Social supports has been frequently implicated as a mediating variable between stress and psychological symptoms. As a result, interventions manipulating social support systems of high-risk individuals are a common prevention strategy. As a prelude to program development, this study intends to: 1) describe the amounts, types and sources of natural support available to inner-city mothers of chronically ill children and to describe how patterns of support change over time; 2) to identify factors associated with the availability of support to mothers, specifically (a) the intensity of the stressor (measured by the functional incapacity of the child and level of care the child requires); (b) the chronicity of the stressor (acutely ill vs. chronically ill child); (c) presence of other stressors in the mother's life; (d) race/ethic group; 3) analyze how type, amount and sources of support are related to psychological symptomatology in mothers. A prospective longitudinal design is adopted. Over a five-year period we plan to interview 200 mothers whose children are newly diagnosed with a chronic illness and 200 with an acutely ill child and to reinterview them twice at 5 months and 11 months post- diagnosis.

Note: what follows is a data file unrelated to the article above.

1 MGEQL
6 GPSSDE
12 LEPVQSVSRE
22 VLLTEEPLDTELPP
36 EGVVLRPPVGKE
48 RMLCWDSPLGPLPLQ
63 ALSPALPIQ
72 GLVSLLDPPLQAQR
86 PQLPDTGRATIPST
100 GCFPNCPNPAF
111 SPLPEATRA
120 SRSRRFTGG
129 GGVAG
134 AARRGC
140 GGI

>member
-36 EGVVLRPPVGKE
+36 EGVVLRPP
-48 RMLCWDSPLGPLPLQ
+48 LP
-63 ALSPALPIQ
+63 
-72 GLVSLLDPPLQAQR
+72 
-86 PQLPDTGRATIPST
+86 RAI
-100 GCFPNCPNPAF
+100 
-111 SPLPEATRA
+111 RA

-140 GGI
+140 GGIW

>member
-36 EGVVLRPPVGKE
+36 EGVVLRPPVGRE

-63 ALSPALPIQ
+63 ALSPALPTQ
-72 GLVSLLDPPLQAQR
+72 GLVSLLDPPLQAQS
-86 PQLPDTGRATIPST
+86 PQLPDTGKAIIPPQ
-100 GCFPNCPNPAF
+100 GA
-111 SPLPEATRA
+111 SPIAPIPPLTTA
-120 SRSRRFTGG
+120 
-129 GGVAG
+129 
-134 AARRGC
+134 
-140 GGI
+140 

|Effective start/end date||12/31/89 → 12/31/93|
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